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Boston’s Latest Chatbot Fights Food Insecurity One Text at a Time

A new SMS chatbot launched by the Mayor's Office of Food Access aims to help connect residents to resources that can help combat food insecurity. The tool is part of Boston's larger food access agenda.

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Boston Mayor Kim Janey and the Mayor’s Office of Food Access (OFA) have launched a SMS chatbot to combat food insecurity in the city by connecting residents to services and resources.

In 2020, the public sector saw the rise of chatbots as government agencies looked to them as a tool to educate people in a period of virtual service delivery. In the past year, use has matured to better serve constituents.

The chatbot was created by OFA and the Mayor’s Office of New Urban Mechanics (MONUM), the mayor’s civic research and design team, to be an educational platform.

Although getting to this point took about a year, the latest version of the chatbot was developed in about a month, said MONUM Program Director Michael Evans.

While the tool was first announced in September, the origin goes back to the height of the COVID-19 pandemic, according to Evans. At that time, the city built a prototype of an SMS-based chatbot to help with food delivery services.

Catalina Prada Valderrama, communications director of OFA, said that prototype was received positively by members of the community — both old and young. Prada Valderrama was also a fellow through MONUM's Fellows Program in 2020.

Building the initial prototype familiarized MONUM with the process of creating a product like this, Evans said, which ultimately allowed this latest chatbot to be built in a matter of weeks.

Following the success of that project, the vision for this tool was to create an easy-to-use chatbot with a menu of accessible information. It is intended to organize the resources and information regarding food services in the community in a way that allows residents to simply and efficiently navigate this space.

A critical component of this project was increasing accessibility, and as such, the chatbot can be accessed using eight languages — a feature Prada Valderrama said the team deemed necessary from the start.

“[SMS] is easier for a lot of people,” Evans said. “It’s more accessible, especially when you think about issues around the digital divide.”

In addition, having it accessible through SMS rather than being an Internet-based tool helps those who may not have reliable access to broadband. It also offers a 24/7 option for those who need to navigate this information but cannot communicate with OFA during traditional hours.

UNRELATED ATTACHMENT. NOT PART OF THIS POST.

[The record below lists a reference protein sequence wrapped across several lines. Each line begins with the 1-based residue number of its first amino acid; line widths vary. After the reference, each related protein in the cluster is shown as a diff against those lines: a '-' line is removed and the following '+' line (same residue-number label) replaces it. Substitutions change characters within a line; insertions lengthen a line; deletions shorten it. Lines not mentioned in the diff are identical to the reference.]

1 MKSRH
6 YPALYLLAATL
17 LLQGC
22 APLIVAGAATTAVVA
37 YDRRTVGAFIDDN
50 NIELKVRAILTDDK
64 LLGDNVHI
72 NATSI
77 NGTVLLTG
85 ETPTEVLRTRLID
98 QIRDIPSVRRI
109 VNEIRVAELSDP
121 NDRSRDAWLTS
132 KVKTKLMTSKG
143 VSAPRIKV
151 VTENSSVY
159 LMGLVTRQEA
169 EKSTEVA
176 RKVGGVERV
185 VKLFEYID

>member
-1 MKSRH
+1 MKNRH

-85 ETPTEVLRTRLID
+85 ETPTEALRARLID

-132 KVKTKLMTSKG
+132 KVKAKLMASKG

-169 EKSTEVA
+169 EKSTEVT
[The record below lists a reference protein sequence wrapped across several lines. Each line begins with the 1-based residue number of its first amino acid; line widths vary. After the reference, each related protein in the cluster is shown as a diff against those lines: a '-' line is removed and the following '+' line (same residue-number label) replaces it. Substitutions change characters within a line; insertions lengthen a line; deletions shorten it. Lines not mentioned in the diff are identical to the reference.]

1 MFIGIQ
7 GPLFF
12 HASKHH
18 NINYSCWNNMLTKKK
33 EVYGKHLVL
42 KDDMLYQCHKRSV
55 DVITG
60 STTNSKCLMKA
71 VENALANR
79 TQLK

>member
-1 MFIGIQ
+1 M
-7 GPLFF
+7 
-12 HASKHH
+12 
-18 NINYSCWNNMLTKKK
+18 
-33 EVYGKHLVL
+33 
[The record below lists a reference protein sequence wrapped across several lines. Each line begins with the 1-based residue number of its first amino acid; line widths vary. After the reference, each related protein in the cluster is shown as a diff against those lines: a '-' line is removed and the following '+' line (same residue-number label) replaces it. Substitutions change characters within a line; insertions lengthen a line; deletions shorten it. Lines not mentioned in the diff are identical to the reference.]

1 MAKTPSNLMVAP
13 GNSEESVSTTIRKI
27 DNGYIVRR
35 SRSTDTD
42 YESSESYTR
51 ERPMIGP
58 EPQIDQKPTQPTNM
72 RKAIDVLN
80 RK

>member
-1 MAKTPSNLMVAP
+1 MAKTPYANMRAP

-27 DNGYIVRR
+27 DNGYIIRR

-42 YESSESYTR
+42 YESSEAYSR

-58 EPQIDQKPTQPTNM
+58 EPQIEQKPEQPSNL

“We are not able to answer calls at 11:00 p.m., but the chatbot can help us bridge that,” Prada Valderrama said.

In addition to being accessible for residents, the no-code design of this product allows for more members of the internal team to access it, Prada Valderrama explained. This means that if a message in the script needs to be changed, it can be done by individuals that do not have a coding background.

Some of the affordable food access options are offered through local partnerships with community-based organizations, noted Prada Valderrama. The options they provide can change or additional options can be added, so it is important that adjustments to the dialog offered by the chatbot can be made instantaneously to provide accurate information to residents.

Those who text the SMS chatbot can learn about a variety of things, like OFA’s benefit programs and where to get affordable food or delivery, Prada Valderrama detailed.

OFA traditionally serves the city in several main ways, such as their program offering which includes the Farmers Market Coupon Program, the Healthy Incentives Program for SNAP recipients and the Boston Summer Eats program to offer free meals for youth. The OFA also aims to connect residents with other programs and resources at the local, state and federal level.

In addition, the office just launched an online food donation platform for the city to help forge connections between those who have food to distribute and those who need it.

The platform creates a direct connection between organizations or individuals donating and those picking up. The announcement noted that while OFA does not offer assistance with logistics, it does approve listed food donations.

Both of these initiatives are part of a larger goal through Boston’s Food Access Agenda, which includes strategic goals developed through a needs assessment. This assessment, among other things, underlined the inequities that exist in food security.
Julia Edinger is a staff writer for Government Technology. She has a bachelor's degree in English from the University of Toledo and has since worked in publishing and media. She's currently located in Southern California.